This year, I resolve to minimize my use of incaps when writing about commercial products and companies. An incap changes a word into a logo, and has no place in journalism or commentary -- it's branding activity that colonizes everyday communications. It's free advertising.
So: "Iphone," not "iPhone" and "Paypal," not "PayPal."
Of course, this doesn't extend to the names of people that traditionally take an incap, like "McDonald"; nor to companies that are named for people, like "McDonald's."
Nor does it extend to technical descriptions that include CamelCase, including VariableNames and WikipediaPolicies.
As with every style question, the primary goal is clarity, and so it's common sense to make some other exceptions: "WhoRepresents.com" not "Whorepresents.com." But better to structure your writing to avoid ambiguity altogether: "Who Represents (www.whorepresents.com)"
It's a small thing, but it's amazing how much incapping leaps off the page when you start paying attention to it.
When social media was young, it was obvious that it had some pathologies -- perverse incentives that drove people toward antisocial behaviour. Back in those days, a company named Flickr did some radical things that made it (briefly) the best social network on the internet (until Yahoo bought it and all but destroyed it): among […]
After Deadspin's Laura Wagner published an incredible, brave, detailed look at how her new private equity masters -- Jim Spanfeller/Great Hill Partners -- were running Gawker now that they'd acquired it from Univision, the company (now called "G/O Media") struck back.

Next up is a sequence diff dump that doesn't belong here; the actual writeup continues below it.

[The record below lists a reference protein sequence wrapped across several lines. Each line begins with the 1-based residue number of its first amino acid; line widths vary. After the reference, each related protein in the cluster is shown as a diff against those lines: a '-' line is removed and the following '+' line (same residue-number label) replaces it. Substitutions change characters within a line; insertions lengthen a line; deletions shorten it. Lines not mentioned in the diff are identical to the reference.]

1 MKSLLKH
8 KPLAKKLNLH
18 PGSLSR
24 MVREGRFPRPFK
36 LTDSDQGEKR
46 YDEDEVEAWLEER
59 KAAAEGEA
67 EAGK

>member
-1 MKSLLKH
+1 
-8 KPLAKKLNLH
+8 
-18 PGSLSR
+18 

The Wall Street Journal investigates major corporations' ad buyers' practice of blacklisting of ads on news stories that deal with the world's most urgent issues, including any news story that contains the word "Trump" or "racism" or "gun" or "Brexit" or "suicide" (so much for reporting on the opioid epidemic).
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On the one hand, nostalgia is “a corruption of the historical impulse,” according to William Gibson. On the other hand, “Super Mario Bros.” will never not be cool. Luckily, there’s a way to satisfy that retro gaming while still keeping an eye on the future: The GameShell Kit. This thing is simultaneously the last handheld […]
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